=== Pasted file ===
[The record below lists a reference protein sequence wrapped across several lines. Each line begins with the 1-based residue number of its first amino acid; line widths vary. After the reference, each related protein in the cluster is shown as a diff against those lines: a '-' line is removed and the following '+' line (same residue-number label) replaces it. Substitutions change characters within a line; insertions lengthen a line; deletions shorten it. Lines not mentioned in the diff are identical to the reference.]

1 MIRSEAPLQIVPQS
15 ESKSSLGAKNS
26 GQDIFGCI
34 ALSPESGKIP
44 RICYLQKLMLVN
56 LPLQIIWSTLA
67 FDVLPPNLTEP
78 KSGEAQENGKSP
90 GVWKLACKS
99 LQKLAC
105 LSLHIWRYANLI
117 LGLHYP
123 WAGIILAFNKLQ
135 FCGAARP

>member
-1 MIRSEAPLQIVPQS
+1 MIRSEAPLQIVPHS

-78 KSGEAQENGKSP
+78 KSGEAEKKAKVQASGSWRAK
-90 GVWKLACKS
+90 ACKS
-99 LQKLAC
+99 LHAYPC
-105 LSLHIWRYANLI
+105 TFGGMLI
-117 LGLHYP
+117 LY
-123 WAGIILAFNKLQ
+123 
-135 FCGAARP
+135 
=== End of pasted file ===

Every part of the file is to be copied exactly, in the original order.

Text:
[The record below lists a reference protein sequence wrapped across several lines. Each line begins with the 1-based residue number of its first amino acid; line widths vary. After the reference, each related protein in the cluster is shown as a diff against those lines: a '-' line is removed and the following '+' line (same residue-number label) replaces it. Substitutions change characters within a line; insertions lengthen a line; deletions shorten it. Lines not mentioned in the diff are identical to the reference.]

1 MIRSEAPLQIVPQS
15 ESKSSLGAKNS
26 GQDIFGCI
34 ALSPESGKIP
44 RICYLQKLMLVN
56 LPLQIIWSTLA
67 FDVLPPNLTEP
78 KSGEAQENGKSP
90 GVWKLACKS
99 LQKLAC
105 LSLHIWRYANLI
117 LGLHYP
123 WAGIILAFNKLQ
135 FCGAARP

>member
-1 MIRSEAPLQIVPQS
+1 MIRSEAPLQIVPHS

-78 KSGEAQENGKSP
+78 KSGEAEKKAKVQASGSWRAK
-90 GVWKLACKS
+90 ACKS
-99 LQKLAC
+99 LHAYPC
-105 LSLHIWRYANLI
+105 TFGGMLI
-117 LGLHYP
+117 LY
-123 WAGIILAFNKLQ
+123 
-135 FCGAARP
+135 